Jacqui and Colin Newton run training for Year 6s to be effective Peer Mediators.
Posts Tagged ‘education psychology’
Being a kid with autism is hard. Autistic kids have real struggles. Most of the time, they are bombarded with both verbal and body language messages that they are less than their “normal” counterparts. People around them tell them how lazy, bad, or unmotivated they are.
When they see their peers achieving their goals and they cannot even if they do their best, it might negatively affect their self-esteem. As a parent, there are lots of amazing ways that you can use to nurture self-esteem in kids with autism. The ideas that we are going to discuss are not only simple but also powerful. Let’s get started!
Colin and Elliot Newton facilitated over 50 EPs and SEN practitioners in Bristol to create a shared vision and plan for increasing inclusion and the use of person centred planning processes across the city. This was part of a 4 session course on person centred planning.
The last session in our Children’s Mental Health series: Inclusion and Promoting Mental Health in mainstream schools – run by Colin and Elliot Newton and featuring Marnie Aston via Zoom webinar was well received.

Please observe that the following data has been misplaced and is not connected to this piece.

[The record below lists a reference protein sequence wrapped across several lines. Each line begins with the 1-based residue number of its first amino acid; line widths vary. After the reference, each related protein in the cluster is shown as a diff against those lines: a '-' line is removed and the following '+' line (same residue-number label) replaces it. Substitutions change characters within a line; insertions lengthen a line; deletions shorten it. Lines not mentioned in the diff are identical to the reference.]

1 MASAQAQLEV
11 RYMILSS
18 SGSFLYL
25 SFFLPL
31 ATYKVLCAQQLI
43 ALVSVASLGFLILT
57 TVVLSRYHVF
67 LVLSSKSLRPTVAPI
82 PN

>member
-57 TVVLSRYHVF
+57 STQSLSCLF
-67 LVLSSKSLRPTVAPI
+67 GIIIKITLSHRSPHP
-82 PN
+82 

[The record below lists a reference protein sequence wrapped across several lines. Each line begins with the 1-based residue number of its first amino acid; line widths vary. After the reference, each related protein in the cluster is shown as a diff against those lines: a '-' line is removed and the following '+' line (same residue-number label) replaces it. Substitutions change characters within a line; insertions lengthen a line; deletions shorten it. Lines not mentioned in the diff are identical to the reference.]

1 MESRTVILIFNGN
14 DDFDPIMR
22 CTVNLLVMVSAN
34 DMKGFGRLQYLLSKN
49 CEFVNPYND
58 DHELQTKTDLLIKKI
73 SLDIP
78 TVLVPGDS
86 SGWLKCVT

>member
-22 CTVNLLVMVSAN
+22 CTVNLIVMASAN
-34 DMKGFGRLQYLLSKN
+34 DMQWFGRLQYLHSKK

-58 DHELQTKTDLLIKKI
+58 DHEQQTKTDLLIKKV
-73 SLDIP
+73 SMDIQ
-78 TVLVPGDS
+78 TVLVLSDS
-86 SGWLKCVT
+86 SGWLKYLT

An online Teachable course for this topic is coming soon. In the meantime, check out our other available courses HERE
Agents of Hope
Planning Alternative Tomorrows with Hope: Envisioning inclusive, person-centred, futures with Colin Newton
A podcast featuring Colin about his time as an EP, including work on PATH, inclusion and hope… Enjoy
International School Counsellors association
have some great wellbeing resources
– *Something Bad Happened: A Kid’s Guide to Coping with events in the
Dawn Huebner -Ages 6-12. How to process different world events.
– *What To Do When You’re Scared & Worried: A Guide for Kids
James J Crist -Ages 9-13. A help guide to processing fears and worries.
Reflections on Inclusion Facilitation shared by Shagufta Khan – probably the first UK Muslim Inclusion Facilitator in the UK.
Getting older comes with a very frightening and daunting set of challenges. However, as a society, we tend to overlook the challenges faced by the individual (the person who is living through the getting older part), and focus on the issues related to those around them. These are the issues we have both as individuals (now I need to take care of them too) and as a society (how much will it now cost to care for this person who can no longer contribute).
Sadly, this is not an approach we can change in our lifetime. However, that should by no means mean we shouldn’t do our best to facilitate a shift, as much as is in our power.
One of the first steps in empowering and enabling seniors to continue living their best lives is person-centered planning.